By definition, extortion is the practice of obtaining benefit through coercion. In most jurisdictions it is likely to constitute a criminal offense. Robbery is the simplest and most common form of extortion, although making unfounded threats in order to obtain an unfair business advantage is also a form of extortion.
Our 27-year old former landlord has threatened to “ruin my life”, called Jedi Joy a “whore” and he’s even threatened my 76-year old Mom, a health care worker living on social security unless we give him $12,000 and let him keep our $4,000 security deposit.
Is that extortion?
Extortion is sometimes called the "protection racket" because the racketeers often phrase their demands as payment for "protection" from (real or hypothetical) threats from unspecified other parties; though often, and almost always, such "protection" is simply abstinence of harm from the same party, and such is implied in the "protection" offer. Extortion is commonly practiced by organized crime. In some jurisdictions, actually obtaining the benefit is not required to commit the offense, and making a threat of violence which refers to a requirement of a payment of money or property to halt future violence is sufficient to commit the offense.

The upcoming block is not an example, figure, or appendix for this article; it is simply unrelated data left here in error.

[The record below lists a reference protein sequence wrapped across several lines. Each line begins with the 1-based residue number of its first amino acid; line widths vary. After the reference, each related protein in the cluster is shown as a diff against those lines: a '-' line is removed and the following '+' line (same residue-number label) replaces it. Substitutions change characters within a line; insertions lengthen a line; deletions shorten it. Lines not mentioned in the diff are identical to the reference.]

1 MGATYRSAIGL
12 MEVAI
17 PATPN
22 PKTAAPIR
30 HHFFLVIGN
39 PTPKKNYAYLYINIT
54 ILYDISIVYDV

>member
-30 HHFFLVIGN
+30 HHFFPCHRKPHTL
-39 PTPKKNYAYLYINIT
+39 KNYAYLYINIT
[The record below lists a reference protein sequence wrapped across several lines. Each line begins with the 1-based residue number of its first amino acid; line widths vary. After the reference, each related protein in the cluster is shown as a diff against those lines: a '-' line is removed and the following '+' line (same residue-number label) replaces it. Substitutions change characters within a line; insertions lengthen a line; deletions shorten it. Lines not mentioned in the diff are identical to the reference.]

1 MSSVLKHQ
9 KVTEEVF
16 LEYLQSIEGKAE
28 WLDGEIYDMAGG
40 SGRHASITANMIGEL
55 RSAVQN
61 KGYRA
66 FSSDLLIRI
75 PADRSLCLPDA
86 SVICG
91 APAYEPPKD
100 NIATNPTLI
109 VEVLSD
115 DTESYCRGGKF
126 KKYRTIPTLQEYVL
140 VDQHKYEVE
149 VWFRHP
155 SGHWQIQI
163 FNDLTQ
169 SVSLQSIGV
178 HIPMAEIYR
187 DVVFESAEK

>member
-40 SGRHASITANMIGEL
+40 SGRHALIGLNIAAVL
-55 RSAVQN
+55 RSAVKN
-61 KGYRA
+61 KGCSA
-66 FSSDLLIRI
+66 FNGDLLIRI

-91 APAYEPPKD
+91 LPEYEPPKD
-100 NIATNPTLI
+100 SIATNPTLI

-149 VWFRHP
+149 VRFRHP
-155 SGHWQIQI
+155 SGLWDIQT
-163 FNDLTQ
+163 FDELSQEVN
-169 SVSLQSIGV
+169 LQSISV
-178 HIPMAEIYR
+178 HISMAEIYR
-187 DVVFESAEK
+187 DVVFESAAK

When we did not respond to our ex-landlords initial threats, he applied the $4,000 security deposit to the August rent.